In the Pub­lic In­ter­est

METROPOLE - Vienna in English - - CONTENTS - By Jan­ima Nam

Democ­racy re­quires par­tic­i­pa­tion. We looked at how a soft­ware de­vel­oper, a univer­sity pro­fes­sor, a mu­seum di­rec­tor and the vice-di­rec­tor of par­lia­men­tary ad­min­is­tra­tion en­able the body politic to work smoothly.

Chief In­for­ma­tion Of­fi­cer, Ju­mio Soft­ware De­vel­op­ment, Vienna

“In a democ­racy, a leader is re-elected for another term if he works in the in­ter­est of the peo­ple. Here, if I make stupid de­ci­sions, peo­ple would jump ship. In that sense, I’m elected 365 days a year.”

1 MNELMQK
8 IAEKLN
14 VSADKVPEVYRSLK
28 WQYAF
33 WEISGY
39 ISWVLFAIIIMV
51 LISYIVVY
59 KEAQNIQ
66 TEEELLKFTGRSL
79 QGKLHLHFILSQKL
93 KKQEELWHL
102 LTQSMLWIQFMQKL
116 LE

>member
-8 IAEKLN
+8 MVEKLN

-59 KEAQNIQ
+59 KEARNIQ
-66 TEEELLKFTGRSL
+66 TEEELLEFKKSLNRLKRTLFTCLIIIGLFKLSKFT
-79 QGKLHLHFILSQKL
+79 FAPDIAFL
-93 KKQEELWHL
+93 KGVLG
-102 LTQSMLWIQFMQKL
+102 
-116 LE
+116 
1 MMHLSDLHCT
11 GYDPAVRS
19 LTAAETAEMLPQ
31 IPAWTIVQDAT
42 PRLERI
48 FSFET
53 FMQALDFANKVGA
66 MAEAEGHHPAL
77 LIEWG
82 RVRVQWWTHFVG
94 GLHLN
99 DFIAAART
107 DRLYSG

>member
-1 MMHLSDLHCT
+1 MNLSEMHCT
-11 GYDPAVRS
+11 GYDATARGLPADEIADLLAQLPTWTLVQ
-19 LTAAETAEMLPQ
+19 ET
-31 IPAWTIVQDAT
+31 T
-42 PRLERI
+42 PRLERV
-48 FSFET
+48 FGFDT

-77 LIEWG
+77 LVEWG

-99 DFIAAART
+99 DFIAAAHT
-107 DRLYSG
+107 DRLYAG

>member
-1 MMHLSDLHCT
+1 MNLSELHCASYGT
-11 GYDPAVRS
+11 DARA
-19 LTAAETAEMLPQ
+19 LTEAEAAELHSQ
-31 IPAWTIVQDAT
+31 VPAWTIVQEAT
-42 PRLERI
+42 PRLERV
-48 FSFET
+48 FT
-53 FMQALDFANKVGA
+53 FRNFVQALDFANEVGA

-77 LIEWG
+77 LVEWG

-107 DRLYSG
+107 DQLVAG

How many soft­ware de­vel­op­ers does it take to change a light bulb? Ac­cord­ing to Alexey Grubauer, 45, that de­pends on the or­ga­ni­za­tional struc­ture and how many lay­ers of man­age­ment a de­ci­sion has to pass through. In his ex­pe­ri­ence, a flat, demo­cratic struc­ture is best. Grubauer worked as a free­lancer in the IT field un­til he landed his first full-time cor­po­rate job in 2008, where he found it dif­fi­cult to fit in. “It was a com­pletely dif­fer­ent en­vi­ron­ment. As an ‘em­ployee’ with a ‘boss’, peo­ple needed to have fi­nan­cial in­cen­tives and wanted to climb ca­reer lad­ders. This to­tally didn’t fit my mind­set,” he re­called. At another com­pany, he in­tro­duced the “scrum” ap­proach on a project, which or­ga­nizes peo­ple into self-suf­fi­cient teams with­out the in­ef­fi­cient bu­reau­cratic layer of mid­dle man­age­ment. Af­ter a change in man­age­ment at that com­pany, Grubauer was re­cruited by the Aus­trian sub­sidiary of Ju­mio, a Sil­i­con Val­ley-based startup, in 2011. When the par­ent then had to go through a re­struc­tur­ing in 2015, Grubauer jumped at the chance to im­ple­ment what he had learned, re­mov­ing the line man­agers and set­ting up “boats,” in­de­pen­dent project teams. “In a sense, I turned the or­ga­ni­za­tion of our branch around, but by 90 de­grees,” Grubauer said. “So I don’t sit at the top of the chain of com­mand, rather here at the side, where my job is to fa­cil­i­tate and cre­ate the best work­ing en­vi­ron­ment.” In this way, team mem­bers don’t look to a leader or man­ager who “has all the an­swers,” rather they solve prob­lems them­selves. This way, he taps into peo­ple’s “in­trin­sic mo­ti­va­tion – ig­nit­ing a fire in their minds so they want to make an im­pact.” This demo­cratic ap­proach to the com­pany struc­ture ap­plies to ev­ery­thing from hir­ing and fir­ing, which each “boat” does for it­self, to salaries, which are based on mod­els that the em­ploy­ees help de­velop. For Grubauer, this col­lab­o­ra­tive way of work­ing can be ap­plied to ev­ery­thing. “Even re­plac­ing a light bulb should not just be some­thing that’s passed off to some­one else,” he said, look­ing up at the light fix­ture. Notic­ing that it had no bulb, we both had to laugh.

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